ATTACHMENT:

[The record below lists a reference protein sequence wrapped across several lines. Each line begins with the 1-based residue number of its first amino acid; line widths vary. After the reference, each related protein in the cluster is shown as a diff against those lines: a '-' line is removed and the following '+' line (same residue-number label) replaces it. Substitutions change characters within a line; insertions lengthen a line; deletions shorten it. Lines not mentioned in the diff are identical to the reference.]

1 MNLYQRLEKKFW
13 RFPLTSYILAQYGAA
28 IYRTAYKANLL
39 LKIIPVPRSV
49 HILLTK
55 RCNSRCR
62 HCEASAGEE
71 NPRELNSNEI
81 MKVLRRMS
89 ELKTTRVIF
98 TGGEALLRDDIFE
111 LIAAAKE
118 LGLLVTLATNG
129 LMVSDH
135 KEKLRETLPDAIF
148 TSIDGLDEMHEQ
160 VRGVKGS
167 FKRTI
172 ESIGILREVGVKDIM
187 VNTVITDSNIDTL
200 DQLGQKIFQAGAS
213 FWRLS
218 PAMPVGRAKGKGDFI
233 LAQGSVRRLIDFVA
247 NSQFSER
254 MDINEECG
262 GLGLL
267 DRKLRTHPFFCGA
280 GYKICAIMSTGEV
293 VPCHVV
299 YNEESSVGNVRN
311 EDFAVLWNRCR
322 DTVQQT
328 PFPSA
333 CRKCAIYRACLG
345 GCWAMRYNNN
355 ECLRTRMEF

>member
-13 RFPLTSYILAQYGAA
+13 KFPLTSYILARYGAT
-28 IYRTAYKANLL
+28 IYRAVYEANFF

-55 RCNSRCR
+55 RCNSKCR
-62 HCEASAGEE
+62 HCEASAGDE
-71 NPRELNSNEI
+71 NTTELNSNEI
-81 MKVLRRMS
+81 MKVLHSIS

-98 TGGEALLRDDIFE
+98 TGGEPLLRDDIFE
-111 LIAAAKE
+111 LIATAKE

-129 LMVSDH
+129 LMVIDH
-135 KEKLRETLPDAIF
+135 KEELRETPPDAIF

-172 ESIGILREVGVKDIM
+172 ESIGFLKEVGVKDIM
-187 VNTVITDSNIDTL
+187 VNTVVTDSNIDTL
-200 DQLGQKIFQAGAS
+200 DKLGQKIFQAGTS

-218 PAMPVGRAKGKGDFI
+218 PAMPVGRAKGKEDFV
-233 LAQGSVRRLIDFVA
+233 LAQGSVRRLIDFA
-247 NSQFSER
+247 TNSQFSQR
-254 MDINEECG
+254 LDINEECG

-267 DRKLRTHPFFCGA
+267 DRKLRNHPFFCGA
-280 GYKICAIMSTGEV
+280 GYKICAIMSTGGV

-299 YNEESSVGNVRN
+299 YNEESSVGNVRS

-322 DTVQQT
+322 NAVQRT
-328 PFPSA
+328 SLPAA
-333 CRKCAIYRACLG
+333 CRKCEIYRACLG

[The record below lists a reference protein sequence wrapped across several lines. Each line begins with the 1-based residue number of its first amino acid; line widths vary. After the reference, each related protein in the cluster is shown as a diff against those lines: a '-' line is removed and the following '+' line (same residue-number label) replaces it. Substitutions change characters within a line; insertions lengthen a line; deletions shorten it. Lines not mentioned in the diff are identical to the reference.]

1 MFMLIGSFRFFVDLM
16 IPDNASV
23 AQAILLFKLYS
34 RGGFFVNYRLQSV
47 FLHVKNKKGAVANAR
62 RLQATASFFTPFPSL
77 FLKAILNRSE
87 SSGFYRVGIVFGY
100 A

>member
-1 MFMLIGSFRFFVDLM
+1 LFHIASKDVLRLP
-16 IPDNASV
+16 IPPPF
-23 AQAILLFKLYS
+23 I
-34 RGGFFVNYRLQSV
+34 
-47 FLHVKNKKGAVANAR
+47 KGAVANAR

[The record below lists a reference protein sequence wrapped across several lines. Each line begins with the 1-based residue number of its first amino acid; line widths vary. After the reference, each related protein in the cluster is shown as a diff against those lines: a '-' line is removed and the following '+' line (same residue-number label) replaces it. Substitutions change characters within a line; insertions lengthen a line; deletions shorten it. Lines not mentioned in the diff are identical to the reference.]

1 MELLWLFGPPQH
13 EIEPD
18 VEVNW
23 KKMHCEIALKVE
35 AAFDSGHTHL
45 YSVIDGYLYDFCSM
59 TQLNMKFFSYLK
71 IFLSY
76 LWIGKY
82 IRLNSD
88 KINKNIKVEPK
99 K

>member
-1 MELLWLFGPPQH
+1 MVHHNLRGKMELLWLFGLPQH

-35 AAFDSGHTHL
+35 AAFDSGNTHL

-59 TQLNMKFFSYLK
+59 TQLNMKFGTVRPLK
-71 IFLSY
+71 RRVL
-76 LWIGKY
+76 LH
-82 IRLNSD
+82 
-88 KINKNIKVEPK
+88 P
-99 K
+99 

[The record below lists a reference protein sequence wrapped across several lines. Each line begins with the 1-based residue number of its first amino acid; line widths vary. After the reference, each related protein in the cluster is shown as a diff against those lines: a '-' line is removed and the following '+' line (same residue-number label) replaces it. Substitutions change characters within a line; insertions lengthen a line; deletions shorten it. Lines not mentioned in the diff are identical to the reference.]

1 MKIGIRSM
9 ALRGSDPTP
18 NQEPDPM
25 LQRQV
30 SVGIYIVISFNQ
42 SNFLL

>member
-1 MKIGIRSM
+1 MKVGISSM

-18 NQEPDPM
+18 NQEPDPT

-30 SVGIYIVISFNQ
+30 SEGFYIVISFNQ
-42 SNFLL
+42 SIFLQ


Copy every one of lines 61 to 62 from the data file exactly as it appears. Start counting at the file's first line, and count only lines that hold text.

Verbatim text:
+172 ESIGFLKEVGVKDIM
-187 VNTVITDSNIDTL